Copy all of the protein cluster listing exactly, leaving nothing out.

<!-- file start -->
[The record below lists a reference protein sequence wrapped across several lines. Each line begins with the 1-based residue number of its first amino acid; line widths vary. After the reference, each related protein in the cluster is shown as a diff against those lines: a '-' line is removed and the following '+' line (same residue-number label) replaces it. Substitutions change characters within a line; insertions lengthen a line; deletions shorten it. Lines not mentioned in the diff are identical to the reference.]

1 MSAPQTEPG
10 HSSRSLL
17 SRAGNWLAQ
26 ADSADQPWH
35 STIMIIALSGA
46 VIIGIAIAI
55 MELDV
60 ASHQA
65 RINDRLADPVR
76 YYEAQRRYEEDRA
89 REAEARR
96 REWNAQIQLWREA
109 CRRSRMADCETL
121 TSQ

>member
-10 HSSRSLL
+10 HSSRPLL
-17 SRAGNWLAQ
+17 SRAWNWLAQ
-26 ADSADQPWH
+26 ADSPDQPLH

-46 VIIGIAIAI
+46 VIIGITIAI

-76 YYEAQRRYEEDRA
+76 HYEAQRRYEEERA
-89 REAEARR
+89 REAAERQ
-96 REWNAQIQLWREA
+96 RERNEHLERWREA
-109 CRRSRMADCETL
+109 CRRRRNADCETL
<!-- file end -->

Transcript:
[The record below lists a reference protein sequence wrapped across several lines. Each line begins with the 1-based residue number of its first amino acid; line widths vary. After the reference, each related protein in the cluster is shown as a diff against those lines: a '-' line is removed and the following '+' line (same residue-number label) replaces it. Substitutions change characters within a line; insertions lengthen a line; deletions shorten it. Lines not mentioned in the diff are identical to the reference.]

1 MSAPQTEPG
10 HSSRSLL
17 SRAGNWLAQ
26 ADSADQPWH
35 STIMIIALSGA
46 VIIGIAIAI
55 MELDV
60 ASHQA
65 RINDRLADPVR
76 YYEAQRRYEEDRA
89 REAEARR
96 REWNAQIQLWREA
109 CRRSRMADCETL
121 TSQ

>member
-10 HSSRSLL
+10 HSSRPLL
-17 SRAGNWLAQ
+17 SRAWNWLAQ
-26 ADSADQPWH
+26 ADSPDQPLH

-46 VIIGIAIAI
+46 VIIGITIAI

-76 YYEAQRRYEEDRA
+76 HYEAQRRYEEERA
-89 REAEARR
+89 REAAERQ
-96 REWNAQIQLWREA
+96 RERNEHLERWREA
-109 CRRSRMADCETL
+109 CRRRRNADCETL